“Also, it creates a visual circle of indebtedness or a debt trap because, as the debt profile is increasing, the burden of debt service is also increasing also. Already, close to 80 percent of our revenue is used to service debt. If the debt continues to increase, that means more of our resources will be used to service debt.”



According to Yusuf, “this is a challenging situation, and the way out of this is for us to see how we can pursue more rigorous fiscal consolidation. Looking at how we can boost our revenue, the level of revenue coming to the government is extremely low for the size of our economy.



“We need to do a lot more, and one of the things we can do is unlock more revenue by addressing the issue of subsidy. With this, we should be able to unlock about $7 trillion or more.



“Also, by putting an end to foreign exchange subsidies, we should be able to unlock some revenue of about N4 trillion, increase oil output, and address the issue of corruption.”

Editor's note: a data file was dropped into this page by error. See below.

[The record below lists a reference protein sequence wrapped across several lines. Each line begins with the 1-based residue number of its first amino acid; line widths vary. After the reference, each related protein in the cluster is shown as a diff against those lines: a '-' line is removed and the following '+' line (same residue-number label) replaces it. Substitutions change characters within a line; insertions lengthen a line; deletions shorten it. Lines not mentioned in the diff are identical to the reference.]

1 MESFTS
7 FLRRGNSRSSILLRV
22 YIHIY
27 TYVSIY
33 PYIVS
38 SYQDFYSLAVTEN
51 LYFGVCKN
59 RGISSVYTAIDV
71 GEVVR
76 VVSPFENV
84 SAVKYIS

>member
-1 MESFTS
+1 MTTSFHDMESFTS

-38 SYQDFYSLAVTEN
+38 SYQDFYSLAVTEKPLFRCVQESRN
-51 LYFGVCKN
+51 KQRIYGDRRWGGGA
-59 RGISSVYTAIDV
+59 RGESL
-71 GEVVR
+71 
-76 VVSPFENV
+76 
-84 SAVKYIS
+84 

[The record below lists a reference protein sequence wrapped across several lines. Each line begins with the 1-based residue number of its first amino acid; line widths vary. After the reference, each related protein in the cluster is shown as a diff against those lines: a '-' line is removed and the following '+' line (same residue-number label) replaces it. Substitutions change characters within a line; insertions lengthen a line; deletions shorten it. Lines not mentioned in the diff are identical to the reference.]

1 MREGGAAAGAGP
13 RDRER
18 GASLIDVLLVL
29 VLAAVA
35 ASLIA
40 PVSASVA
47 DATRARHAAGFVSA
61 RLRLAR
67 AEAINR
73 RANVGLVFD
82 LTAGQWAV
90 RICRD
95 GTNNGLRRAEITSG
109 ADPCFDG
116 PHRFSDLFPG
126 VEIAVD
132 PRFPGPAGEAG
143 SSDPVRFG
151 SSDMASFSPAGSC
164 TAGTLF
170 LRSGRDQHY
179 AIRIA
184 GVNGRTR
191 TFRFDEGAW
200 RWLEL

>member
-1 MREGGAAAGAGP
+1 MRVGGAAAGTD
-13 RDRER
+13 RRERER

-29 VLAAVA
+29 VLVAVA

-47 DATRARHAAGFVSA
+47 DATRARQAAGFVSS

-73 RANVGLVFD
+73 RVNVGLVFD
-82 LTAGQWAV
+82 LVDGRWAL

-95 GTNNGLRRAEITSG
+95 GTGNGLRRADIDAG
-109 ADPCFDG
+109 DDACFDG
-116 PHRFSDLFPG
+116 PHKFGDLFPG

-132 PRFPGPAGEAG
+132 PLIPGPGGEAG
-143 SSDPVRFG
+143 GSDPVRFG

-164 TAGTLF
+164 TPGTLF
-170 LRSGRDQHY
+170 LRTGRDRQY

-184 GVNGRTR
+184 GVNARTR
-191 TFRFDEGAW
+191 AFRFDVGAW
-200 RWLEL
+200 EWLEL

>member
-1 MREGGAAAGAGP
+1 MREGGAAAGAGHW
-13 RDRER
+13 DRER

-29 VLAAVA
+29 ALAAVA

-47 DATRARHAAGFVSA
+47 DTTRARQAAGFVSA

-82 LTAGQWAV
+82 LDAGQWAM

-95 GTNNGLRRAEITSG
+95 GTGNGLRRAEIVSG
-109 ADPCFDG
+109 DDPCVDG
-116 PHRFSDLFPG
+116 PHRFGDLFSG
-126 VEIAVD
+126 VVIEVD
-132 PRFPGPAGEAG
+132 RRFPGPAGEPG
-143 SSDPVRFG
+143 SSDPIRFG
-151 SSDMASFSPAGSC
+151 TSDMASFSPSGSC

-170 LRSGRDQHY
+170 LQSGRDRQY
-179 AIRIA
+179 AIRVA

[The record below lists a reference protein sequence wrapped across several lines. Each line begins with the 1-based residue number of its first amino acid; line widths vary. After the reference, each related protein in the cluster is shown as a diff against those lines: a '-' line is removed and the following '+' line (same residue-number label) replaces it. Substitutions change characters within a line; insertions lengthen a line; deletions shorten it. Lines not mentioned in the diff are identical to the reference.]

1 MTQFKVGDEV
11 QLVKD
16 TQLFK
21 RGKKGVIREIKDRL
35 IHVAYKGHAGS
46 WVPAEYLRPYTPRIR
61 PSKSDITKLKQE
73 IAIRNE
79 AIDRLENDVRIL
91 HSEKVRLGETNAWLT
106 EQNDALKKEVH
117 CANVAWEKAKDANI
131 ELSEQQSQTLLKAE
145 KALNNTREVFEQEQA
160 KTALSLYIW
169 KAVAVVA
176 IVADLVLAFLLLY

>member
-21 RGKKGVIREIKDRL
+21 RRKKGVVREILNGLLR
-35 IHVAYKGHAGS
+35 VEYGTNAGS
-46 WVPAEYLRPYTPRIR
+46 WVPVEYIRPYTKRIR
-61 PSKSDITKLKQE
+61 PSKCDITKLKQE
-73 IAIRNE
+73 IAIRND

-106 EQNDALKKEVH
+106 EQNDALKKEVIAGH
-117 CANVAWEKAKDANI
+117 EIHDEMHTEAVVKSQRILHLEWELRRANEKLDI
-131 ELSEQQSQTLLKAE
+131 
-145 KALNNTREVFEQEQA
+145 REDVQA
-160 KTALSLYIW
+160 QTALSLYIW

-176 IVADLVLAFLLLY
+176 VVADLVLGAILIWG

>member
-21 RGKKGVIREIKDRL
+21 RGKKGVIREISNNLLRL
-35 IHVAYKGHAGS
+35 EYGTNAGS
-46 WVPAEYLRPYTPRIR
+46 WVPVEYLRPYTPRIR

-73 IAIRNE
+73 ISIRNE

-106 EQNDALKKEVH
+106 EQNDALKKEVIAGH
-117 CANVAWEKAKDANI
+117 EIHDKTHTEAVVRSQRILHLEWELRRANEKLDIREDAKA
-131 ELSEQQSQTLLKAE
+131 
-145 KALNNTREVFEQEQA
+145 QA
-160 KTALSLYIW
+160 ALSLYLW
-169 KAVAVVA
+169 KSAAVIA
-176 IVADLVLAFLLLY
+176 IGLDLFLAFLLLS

He explained that “this will enable us to use our money in a transparent and productive manner. We need to check the quality of our spending. This is not only a revenue issue but also an expenditure issue. We need to cut down on the cost of governance.”



Similarly, the national president and chairman of the Nigerian Association of Chambers of Commerce, Industry, Mines, and Agriculture (NACCIMA), Ide Udeagbala, said, “It is now obvious that the current levels of debt servicing payments are considerably too high and unsustainable given the dwindling government revenues. We call for urgent structural reforms of our economy towards a transformational production economy and effective and efficient management of our debt profile to enhance the productivity level of the country.”